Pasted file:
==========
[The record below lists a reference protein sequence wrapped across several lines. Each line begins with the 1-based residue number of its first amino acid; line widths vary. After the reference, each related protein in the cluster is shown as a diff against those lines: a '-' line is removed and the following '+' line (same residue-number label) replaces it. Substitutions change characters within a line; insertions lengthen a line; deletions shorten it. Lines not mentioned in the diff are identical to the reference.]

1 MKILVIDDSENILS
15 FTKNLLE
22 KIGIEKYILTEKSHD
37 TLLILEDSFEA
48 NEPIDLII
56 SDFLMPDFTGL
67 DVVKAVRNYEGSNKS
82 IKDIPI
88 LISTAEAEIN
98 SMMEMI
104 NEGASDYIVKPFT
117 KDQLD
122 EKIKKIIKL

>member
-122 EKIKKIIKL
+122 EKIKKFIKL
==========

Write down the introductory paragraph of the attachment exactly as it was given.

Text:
[The record below lists a reference protein sequence wrapped across several lines. Each line begins with the 1-based residue number of its first amino acid; line widths vary. After the reference, each related protein in the cluster is shown as a diff against those lines: a '-' line is removed and the following '+' line (same residue-number label) replaces it. Substitutions change characters within a line; insertions lengthen a line; deletions shorten it. Lines not mentioned in the diff are identical to the reference.]